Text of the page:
Hong Kong’s best Mid-Autumn Festival events
Hong Kong’s biggest and best conservation project to date, it’s no surprise that Tai Kwun is presenting a traditional celebration of Mid-Autumn this weekend. In store for visitors will be 300 mini lanterns lighting up the Parade Ground area, all uniquely designed and handcrafted, decorated with mosaic patterns. Just remember to go online and to book your Tai Kwun pass to ensure you can get in.
Over The Moon lantern display: September 21-24, 6.30pm-11pm.
This event at Tai Po Waterfront Park is, as per the name, more carnival than just traditional lantern display. Get an astrology reading, go moon chasing and learn about unicorn paper crafting and Guangdong paper cutting at the folk craft tents. Having said all that, don’t miss the event’s impressive lantern display. It’s proof that Mid-Autumn Festival is done best here in Hong Kong.
Carnival night: Sunday September 23, 7.30pm-10pm. Lantern display: September 21-25, 6.30pm-11pm (12am on Monday).
Those who want to witness local traditions should head to Tai Hang. The neighbourhood is famous for its fire dragon dance, which has been performed annually for over a century. But tradition isn’t the only thing the dance has going for itself: a 220ft-long dragon, 300 performers and 70,000 incense sticks and firecrackers also make up part of this extravagant celebration. We recommend you head to Wun Sha Street for the best view and do so early in order to beat the crowds. Remember to move those feet in time to the drum!
September 23-25, 8.15pm-10.30pm.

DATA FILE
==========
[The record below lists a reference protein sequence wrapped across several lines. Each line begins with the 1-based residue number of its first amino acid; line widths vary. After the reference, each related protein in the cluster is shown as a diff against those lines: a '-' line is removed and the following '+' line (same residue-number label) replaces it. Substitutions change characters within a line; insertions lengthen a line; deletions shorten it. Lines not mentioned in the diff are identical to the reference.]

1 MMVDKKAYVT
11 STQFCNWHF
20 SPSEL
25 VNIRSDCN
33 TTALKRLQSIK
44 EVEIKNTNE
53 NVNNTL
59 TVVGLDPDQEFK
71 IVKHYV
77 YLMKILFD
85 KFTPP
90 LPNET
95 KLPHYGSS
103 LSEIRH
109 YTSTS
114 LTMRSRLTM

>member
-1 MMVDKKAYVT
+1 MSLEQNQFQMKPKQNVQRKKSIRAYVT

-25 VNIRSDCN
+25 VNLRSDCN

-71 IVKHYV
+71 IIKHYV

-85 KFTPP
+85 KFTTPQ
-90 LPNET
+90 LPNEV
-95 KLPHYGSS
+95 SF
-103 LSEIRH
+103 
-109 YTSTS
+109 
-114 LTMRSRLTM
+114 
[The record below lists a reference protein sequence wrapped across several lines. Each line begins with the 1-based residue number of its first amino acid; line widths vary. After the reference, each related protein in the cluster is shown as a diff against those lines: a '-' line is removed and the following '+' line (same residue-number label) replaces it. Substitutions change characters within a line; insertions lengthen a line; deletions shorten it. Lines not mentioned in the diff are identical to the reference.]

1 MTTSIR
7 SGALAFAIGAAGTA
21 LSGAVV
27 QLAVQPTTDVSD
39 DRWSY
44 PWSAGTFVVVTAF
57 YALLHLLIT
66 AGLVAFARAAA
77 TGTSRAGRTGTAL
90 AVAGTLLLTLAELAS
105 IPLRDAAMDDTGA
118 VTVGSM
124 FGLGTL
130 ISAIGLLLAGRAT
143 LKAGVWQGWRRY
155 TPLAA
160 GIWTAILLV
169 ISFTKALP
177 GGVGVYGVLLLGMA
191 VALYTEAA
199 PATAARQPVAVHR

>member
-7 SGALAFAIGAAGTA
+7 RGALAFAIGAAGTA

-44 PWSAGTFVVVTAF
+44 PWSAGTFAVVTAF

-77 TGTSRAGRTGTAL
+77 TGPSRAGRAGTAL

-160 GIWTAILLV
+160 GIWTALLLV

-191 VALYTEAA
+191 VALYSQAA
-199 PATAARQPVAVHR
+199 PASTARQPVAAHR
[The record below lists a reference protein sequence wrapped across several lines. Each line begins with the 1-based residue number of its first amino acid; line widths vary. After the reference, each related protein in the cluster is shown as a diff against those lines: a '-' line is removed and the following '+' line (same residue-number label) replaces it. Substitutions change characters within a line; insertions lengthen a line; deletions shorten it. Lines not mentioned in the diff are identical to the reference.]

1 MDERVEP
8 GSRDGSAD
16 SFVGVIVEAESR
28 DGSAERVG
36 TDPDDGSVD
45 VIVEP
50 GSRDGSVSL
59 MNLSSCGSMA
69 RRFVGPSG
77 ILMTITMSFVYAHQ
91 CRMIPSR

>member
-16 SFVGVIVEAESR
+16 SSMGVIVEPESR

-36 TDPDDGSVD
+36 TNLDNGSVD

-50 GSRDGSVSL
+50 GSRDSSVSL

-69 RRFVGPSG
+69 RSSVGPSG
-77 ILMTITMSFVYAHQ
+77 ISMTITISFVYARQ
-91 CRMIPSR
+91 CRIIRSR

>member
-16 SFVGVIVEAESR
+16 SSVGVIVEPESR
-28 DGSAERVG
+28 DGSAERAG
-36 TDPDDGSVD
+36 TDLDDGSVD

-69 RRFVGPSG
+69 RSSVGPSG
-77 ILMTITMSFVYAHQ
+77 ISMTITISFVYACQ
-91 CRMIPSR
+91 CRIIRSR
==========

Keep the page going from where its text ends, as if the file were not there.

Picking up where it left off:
Any lazy Islanders who can’t face trekking to the New Territories can take solace in the fact that the crown jewel of all lantern carnivals in the city remains Victoria Park’s Urban Mid-Autumn Lantern Carnival. The lantern displays will be in the park all weekend but come carnival night on Monday, there will be tons to do including star gazing, gawping at the acrobatic skills of the Ningxia Arts Troupe, watching folk craft demonstrations and taking part in the supposedly ‘very popular’ lantern riddle quiz. Also not to be missed, on the 24th, the popular Tai Hang Fire Dragon Dance will take place in the park from 10.45pm to 11.30pm.
Carnival night: Monday September 24, 8pm-11.30pm. Lantern display: September 21-24.
For the clearest shot of the moon, head to Sai Kung’s Astropark. Away from the concrete jungle and dirty light of the rest of the city, the Astropark boasts an area of 1,200sq m and a range of astronomical instruments you can get busy with. And with Mid-Autumn being one of the best times to view the moon, you’re guaranteed a breathtaking panorama of the night sky. It’s not called the Moon Festival for nothing.
Like tinsel and fairy lights at Christmas, there are never enough lantern displays during Mid-Autumn Festival. So here’s one more. Thankfully, this one in TST is an incredible showcase of lantern installations lighting up the Cultural Centre Piazza. This year, titled ‘To The Moon’, be dazzled by all the lantern displays – in the form of rabbits and adorable cartoon characters – with the historic clock tower serving as the backdrop. Over the Mid-Autumn weekend, there are special workshops, too. Tickets are first come, first serve, so be sure to get there early.
To The Moon lighting installation: until October 1, 6.30pm-11pm. Mid-Autumn Festival Special, September 22-25; storytelling 8.30pm-9.30pm, lantern making workshops 7pm-10pm.
Escape the city and experience the full-moon with an overnight camp in Cheung Chau. The outdoor adventure playground Sai Yuen invites moon gazers to join its one-of-a-kind mobile phone astrophotography class (yes, that’s a real thing) and capture the moon armed with only your smartphone. Among Sai Yuen’s signature teepee tents and next to a cosy bonfire, learn all about lunar phases and Chinese mythology during the class. Also, don’t miss the DIY lantern workshop and the chance to cook your own roast duck over firewood!
October 22-24. Bring your own tent: $500; Mongolian ger: from $2,049.